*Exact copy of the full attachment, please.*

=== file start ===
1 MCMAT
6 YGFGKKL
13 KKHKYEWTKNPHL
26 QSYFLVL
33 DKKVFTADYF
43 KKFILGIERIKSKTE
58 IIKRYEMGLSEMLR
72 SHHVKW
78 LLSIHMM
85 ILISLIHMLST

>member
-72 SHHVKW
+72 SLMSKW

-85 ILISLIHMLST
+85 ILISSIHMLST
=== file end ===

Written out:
1 MCMAT
6 YGFGKKL
13 KKHKYEWTKNPHL
26 QSYFLVL
33 DKKVFTADYF
43 KKFILGIERIKSKTE
58 IIKRYEMGLSEMLR
72 SHHVKW
78 LLSIHMM
85 ILISLIHMLST

>member
-72 SHHVKW
+72 SLMSKW

-85 ILISLIHMLST
+85 ILISSIHMLST